I heard a priest once say that the worst temptation he faces is the temptation to allow his parishioners to stay the way they are – complacency. That temptation is faced by us all – but the good news is that it is paper thin – once we force ourselves to bust through, we realize what radiant living is all about.
So what is this order for families? Coming soon….
A snippet on leadership: leadership is influence – nothing more, nothing less – John Maxwell.

Father Mercy

A holy priest is the love of God visible in a human being. A priest with genuine concern for souls can touch the heart of sinful man in a deep, profound way. A priest can do something that even the angels can’t do: he can place the flesh and blood of the Son of the Living God on our tongues for the nourishment of our souls. He can forgive our sins and faults and failings while uttering the most beautiful words on this side of paradise: “I
absolve you from your sins”. The power of the priesthood! It should move us
to pray and fast for our priests that they will be holy, that they will be true fathers to their spiritual children who need them so much. No priest, no Eucharist, no Eucharist, we die.
I watched the movie “Father Mercy” with my wife and children last night. The story of an Italian priest during World War II who volunteers to go to the front lines and minister to the men who “need me”, this film portrays a priest whose heart is “after the heart of God”. Courageous, passionate, tender, concerned, masculine & tough – this priest’s name was Father Carlo Gnocchi and he has been declared Venerable by the Holy Father.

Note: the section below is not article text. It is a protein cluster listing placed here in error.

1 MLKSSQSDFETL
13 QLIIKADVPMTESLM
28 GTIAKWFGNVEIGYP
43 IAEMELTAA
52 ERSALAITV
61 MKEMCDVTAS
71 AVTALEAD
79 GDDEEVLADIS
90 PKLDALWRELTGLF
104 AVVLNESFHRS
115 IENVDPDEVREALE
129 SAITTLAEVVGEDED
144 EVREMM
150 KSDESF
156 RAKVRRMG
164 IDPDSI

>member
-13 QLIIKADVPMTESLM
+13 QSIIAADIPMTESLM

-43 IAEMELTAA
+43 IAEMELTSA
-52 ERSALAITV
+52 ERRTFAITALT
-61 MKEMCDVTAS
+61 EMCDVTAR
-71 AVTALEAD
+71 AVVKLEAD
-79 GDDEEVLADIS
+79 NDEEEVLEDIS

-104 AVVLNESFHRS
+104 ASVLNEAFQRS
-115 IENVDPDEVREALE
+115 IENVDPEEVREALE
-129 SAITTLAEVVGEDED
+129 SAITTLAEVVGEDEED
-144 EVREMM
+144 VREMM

The key word here is “Father”. A good friend of mine told me of the time that his wife called her kindly pastor at 2:00 in the morning for help – his response was not to tell her to call him in the morning or to make an appointment – he told her “you come here right now”. He counseled her for 2 hours into the wee hours of the morning. THAT is the heart of God – all attention on his child who needed him.
I just read this morning that the Priestly Fraternity of Saint Peter is having difficulty housing the growing numbers of young men eager to begin preparing themselves for the great adventure of being a priest of God.